March 28, 1990 12:00 PM

Jason Clay spends his 15-hour days shuttling between the yin and yang of the late 20th century: the Indians of the Amazon basin and the chiefs of giant corporations. Briefcase bulging with the produce of the rain forest, he prowls executive suites, convinced that the way to save the wilderness is to find markets for its bounty. “If we show consumers that they can support living environments with their dollars,” he says, “then we’re creating a new kind of awareness. And we don’t have time to wait. We’re losing a species a day in the rain forest.” This embodiment of effective eco-activism is a visionary pragmatist who has no patience with conservation lawyers (“They put you to sleep”) or idealists who want to fence in nature (“People have wire cutters”). Growing up poor on a small Missouri farm showed him “you just had to learn how to make things work.” He earned a Ph.D. in anthropology at Cornell, taught at Harvard and worked as an analyst with the U.S. Department of Agriculture. At 39, he is both research director of Cultural Survival Inc., a Cambridge, Mass., human rights organization devoted to threatened ethnic minorities (notably in Latin America and Ethiopia), and a nut merchant.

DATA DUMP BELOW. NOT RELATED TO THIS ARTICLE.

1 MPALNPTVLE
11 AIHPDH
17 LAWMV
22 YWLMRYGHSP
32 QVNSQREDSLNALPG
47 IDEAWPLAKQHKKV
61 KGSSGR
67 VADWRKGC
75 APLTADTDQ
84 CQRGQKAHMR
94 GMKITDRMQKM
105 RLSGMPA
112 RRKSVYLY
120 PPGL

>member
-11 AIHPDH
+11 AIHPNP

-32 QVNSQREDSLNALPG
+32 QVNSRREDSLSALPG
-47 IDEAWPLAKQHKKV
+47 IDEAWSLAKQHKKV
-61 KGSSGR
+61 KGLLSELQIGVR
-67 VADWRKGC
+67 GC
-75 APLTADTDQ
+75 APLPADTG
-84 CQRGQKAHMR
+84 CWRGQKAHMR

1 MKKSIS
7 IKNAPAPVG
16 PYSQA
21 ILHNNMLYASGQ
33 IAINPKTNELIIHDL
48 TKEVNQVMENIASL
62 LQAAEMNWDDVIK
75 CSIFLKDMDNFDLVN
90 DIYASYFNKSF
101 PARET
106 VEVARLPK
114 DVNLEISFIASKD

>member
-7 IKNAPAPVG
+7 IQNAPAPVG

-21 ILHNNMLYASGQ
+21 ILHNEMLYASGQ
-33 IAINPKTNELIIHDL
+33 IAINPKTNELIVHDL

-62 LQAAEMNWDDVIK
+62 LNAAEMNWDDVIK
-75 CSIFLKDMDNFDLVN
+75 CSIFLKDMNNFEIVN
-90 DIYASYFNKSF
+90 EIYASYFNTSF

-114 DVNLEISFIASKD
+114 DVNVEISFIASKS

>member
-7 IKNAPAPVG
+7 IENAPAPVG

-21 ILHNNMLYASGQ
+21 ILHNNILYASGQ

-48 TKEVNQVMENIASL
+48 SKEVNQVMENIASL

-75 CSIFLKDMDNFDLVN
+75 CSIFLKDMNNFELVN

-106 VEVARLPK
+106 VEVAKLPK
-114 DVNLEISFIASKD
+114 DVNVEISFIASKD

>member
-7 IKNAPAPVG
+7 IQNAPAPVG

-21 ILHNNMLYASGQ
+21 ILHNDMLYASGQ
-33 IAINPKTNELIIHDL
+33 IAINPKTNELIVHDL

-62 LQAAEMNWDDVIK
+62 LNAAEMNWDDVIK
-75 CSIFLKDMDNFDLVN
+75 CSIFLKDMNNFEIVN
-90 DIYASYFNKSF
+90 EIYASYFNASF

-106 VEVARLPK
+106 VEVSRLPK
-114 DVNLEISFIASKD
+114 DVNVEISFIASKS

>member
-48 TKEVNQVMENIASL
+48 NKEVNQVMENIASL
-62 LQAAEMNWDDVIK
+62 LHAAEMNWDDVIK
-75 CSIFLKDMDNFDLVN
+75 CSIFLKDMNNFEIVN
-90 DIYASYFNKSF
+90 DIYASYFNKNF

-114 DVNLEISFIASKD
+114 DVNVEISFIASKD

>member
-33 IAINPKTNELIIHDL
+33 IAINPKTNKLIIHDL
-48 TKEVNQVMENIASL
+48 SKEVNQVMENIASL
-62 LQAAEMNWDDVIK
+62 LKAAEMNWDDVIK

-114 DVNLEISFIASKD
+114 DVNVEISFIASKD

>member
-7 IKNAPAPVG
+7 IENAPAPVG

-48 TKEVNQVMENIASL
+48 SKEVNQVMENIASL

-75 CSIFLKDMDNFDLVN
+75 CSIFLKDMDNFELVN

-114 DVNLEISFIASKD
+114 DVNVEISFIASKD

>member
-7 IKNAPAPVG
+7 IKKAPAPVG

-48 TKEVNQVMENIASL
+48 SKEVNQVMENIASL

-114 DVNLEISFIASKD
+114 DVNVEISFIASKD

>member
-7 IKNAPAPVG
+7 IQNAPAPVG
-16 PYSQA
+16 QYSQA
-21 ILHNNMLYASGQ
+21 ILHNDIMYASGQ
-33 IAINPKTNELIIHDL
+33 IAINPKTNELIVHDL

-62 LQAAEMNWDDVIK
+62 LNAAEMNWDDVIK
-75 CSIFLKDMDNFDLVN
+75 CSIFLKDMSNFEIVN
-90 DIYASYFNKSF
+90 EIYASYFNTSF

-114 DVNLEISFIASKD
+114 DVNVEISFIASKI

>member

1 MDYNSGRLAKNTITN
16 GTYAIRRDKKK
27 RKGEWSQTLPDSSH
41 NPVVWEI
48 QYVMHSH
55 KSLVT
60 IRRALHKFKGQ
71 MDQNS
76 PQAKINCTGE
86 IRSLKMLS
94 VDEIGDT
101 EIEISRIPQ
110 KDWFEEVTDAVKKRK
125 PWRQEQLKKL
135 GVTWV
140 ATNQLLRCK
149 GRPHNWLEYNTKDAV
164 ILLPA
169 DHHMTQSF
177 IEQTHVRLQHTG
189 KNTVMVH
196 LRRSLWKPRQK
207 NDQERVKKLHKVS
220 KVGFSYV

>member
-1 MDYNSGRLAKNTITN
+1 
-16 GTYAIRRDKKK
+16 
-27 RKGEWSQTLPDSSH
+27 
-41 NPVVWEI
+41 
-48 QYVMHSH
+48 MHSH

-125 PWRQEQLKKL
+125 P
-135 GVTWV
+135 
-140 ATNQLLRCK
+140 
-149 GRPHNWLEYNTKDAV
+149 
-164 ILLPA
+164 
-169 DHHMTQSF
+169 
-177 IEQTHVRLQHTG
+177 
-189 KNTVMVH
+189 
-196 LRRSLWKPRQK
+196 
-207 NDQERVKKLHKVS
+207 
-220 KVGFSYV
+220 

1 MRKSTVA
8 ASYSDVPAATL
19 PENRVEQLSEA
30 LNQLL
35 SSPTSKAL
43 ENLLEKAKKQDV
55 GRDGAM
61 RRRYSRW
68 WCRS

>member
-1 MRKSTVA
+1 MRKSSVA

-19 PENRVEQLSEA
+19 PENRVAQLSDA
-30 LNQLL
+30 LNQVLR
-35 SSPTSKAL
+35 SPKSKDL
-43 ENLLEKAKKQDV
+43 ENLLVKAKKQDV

He discovered his latest calling during a 1988 Grateful Dead benefit party at which he met Ben Cohen of Ben & Jerry’s ice cream, an ardent environmentalist himself. Clay soon visited Ben & Jerry’s Vermont plant with 50 pounds of nuts, fresh from Brazil, and stirred up a batch of Rainforest Crunch in Cohen’s kitchen. The flavor (as ice cream and as candy) has been a hit ever since. “The amazing thing about Jason,” says Cohen, “is he’s working in the nonprofit sector, but he’s extremely entrepreneurial.” Clay returns virtually all the profit from produce sales to the forest people.

As he takes his vision into the corridors of corporate power—30 companies are interested, and the Body Shop chain will soon introduce cosmetics made with ingredients from the Amazon—Clay is still traveling a fast orbit. “I don’t have time to be intimidated,” he says. “I’ve got one shot, so I’m not going to lose it.”

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